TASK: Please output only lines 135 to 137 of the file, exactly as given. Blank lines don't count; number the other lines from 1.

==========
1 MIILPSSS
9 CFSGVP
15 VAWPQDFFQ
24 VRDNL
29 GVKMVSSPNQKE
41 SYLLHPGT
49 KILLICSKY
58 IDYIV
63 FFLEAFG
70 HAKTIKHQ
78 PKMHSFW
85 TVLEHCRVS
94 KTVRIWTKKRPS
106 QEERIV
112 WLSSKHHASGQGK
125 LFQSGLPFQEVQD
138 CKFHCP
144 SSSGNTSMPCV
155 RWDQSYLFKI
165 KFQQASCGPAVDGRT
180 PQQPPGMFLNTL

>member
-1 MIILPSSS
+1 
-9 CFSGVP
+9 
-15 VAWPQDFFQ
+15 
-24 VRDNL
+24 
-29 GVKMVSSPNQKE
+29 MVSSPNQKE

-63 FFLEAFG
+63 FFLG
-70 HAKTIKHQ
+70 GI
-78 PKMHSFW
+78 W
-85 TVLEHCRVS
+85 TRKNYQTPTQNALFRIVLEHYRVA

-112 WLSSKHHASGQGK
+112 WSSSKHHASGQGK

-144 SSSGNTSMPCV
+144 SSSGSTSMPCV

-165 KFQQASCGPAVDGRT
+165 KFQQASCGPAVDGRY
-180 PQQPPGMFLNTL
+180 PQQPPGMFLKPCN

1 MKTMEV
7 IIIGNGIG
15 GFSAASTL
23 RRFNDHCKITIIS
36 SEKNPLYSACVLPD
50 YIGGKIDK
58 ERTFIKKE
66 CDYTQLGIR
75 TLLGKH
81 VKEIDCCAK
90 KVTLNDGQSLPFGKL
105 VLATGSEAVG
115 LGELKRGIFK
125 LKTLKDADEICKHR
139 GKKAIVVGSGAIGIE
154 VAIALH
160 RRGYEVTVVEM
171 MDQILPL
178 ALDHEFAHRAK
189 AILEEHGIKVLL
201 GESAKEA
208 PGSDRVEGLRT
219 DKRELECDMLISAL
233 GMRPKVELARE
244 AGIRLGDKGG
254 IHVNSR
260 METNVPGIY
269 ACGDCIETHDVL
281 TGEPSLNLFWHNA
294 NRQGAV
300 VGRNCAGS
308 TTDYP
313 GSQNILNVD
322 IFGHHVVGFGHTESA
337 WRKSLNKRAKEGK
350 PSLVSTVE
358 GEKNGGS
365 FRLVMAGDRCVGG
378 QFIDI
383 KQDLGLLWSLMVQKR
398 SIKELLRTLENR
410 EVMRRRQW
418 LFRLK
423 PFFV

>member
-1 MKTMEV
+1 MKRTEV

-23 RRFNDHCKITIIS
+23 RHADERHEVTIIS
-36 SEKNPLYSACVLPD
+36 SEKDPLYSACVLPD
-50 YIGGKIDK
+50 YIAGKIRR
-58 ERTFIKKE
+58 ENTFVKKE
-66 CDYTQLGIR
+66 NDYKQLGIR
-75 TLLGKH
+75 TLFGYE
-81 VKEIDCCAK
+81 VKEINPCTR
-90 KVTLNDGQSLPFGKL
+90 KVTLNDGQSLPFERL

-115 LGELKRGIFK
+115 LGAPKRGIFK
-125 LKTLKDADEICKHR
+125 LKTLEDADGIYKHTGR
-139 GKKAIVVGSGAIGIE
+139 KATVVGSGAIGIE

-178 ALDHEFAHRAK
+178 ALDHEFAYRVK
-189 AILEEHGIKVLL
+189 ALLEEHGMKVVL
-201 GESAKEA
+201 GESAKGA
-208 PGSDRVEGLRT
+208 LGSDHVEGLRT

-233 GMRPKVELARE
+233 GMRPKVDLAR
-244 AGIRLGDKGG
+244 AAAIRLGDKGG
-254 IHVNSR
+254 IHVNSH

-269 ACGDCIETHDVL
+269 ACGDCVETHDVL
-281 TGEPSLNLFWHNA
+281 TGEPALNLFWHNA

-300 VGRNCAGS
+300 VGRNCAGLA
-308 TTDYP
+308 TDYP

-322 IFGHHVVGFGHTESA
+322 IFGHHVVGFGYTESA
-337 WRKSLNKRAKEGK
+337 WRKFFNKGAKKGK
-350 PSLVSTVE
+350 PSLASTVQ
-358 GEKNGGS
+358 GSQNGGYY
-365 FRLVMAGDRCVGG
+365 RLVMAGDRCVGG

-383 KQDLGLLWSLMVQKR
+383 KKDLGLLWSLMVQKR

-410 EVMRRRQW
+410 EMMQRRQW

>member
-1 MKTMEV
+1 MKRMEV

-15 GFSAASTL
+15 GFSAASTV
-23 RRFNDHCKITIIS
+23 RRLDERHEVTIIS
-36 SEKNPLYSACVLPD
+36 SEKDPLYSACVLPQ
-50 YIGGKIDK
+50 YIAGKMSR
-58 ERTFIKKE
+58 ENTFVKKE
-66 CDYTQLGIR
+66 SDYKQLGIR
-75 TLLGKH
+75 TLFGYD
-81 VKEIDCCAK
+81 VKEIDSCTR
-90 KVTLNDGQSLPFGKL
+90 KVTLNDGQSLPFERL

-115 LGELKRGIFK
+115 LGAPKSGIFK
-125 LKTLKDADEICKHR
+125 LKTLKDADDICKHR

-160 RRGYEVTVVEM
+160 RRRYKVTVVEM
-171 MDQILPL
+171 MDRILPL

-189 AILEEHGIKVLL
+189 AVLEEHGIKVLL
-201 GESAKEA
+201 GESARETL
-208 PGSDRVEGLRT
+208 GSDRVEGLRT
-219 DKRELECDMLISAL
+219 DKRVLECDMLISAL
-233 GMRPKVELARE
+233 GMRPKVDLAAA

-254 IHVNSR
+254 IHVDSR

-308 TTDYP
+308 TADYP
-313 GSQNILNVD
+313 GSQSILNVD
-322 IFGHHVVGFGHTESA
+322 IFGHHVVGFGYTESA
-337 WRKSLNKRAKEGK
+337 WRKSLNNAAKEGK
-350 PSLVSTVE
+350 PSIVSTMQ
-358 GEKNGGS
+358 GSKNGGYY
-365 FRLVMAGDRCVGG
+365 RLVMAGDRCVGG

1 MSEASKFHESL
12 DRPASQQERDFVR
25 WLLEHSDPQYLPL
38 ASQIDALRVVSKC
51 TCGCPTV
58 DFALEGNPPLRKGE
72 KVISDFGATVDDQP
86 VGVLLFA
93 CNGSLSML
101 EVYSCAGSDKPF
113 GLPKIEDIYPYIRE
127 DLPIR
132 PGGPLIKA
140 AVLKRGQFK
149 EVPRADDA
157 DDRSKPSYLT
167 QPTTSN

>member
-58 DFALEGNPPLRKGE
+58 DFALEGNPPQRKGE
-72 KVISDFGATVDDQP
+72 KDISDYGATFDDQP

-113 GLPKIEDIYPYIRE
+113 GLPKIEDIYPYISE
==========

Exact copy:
+281 TGEPALNLFWHNA

-300 VGRNCAGS
+300 VGRNCAGLA